It's a simple question with deep repercussions - who manages your training overall?
Are you in overall command, sub-contracting out to a nutritionist for diet, a personal trainer for weight training, your cardio class instructor for cardio, your running coach for running?
Is your trainer in overall command, determining your diet, workouts, sports training, etc? This is rare outside of sports, but it's how, for example, the Precision Nutrition fat loss program works - you get a coach who tells you what to eat, when and how to train, and what to read or to do to reinforce your process.
This is an idea discussed in Muscle Medicine - the idea that you either find someone to manage your injury, or you manage it and contract out parts of it to different specialists.
This is something I think all trainers and trainees need to consider.
Considering just diet, skill training, and strength training:
As a trainer, your overall ability to impact your client's goals are limited by how much you control about your client's overall approach. If you control only their strength training, you have a limited ability to affect their results. If you control strength training and skill training (for sports or games), you have a larger ability to affect their results. If you control those two plus diet, you have the most ability.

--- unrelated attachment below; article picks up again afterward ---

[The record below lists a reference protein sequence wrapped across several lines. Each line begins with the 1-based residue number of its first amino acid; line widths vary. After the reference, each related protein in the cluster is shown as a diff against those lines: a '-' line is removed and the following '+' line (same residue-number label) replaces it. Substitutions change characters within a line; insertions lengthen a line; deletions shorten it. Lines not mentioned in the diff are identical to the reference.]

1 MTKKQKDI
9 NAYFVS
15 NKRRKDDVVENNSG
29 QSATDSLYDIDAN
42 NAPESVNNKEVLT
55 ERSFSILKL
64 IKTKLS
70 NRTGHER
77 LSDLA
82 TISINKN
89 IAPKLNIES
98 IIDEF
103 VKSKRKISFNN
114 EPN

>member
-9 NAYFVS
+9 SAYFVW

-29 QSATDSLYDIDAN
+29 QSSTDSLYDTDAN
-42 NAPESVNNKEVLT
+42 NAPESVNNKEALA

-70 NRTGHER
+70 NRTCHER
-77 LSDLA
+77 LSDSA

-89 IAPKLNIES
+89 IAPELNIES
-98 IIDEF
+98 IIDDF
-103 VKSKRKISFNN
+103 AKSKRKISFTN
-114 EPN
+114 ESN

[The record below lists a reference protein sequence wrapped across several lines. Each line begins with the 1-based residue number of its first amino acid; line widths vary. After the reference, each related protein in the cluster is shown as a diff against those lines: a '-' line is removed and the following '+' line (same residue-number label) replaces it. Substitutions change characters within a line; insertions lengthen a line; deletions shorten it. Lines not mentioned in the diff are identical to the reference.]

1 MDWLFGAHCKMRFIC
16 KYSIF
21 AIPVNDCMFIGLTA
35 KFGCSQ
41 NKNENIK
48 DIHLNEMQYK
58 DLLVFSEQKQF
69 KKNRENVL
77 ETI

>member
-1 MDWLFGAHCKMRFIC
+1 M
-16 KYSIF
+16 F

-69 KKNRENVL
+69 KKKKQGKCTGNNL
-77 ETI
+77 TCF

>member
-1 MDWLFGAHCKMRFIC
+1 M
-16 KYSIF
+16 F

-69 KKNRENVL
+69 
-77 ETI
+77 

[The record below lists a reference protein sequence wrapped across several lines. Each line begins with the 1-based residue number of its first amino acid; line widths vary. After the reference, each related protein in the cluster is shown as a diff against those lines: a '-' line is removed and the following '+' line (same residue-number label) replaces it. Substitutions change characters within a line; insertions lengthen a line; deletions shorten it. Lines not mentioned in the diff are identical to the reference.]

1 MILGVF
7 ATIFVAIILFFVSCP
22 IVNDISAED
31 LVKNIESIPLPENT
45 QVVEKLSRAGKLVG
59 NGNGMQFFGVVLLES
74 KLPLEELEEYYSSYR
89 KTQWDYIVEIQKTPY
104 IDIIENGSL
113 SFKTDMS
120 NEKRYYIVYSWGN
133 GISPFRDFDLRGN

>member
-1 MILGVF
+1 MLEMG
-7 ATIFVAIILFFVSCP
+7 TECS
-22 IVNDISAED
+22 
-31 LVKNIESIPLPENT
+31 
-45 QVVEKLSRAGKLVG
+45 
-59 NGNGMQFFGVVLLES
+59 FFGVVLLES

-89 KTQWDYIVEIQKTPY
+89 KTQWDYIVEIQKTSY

As a trainee, the more coordinated your approaches are, the better results you'll get. Think of an old-era Soviet athlete in training - dieticians coordinate with the cooks for their food; coaches prescribe and supervise their skill training; their strength coach coordinates with all of the above to ensure their strength training matches their needs. It's all coordinated - nothing is lost in the gaps. If you're training yourself, you need to ensure nothing falls between those gaps.
A corollary to this is, as a trainee you are responsible for what you control. You are also responsible for selecting your expert help, and ensuring they communicate and coordinate with each other. If you take diet out of the hands of your trainer and you want to lose weight, you're going to limit your results. But equally, if you train hard with your personal trainer and then train hard with your yoga instructor and then train hard on your own, you're likely to find yourself grinding down.
It's one to think about - what have you taken control of? Can you better coordinate your various aspects of training, eating, and recovering? Is everyone on the same page, or more importantly, are you ensuring they are on the right page?
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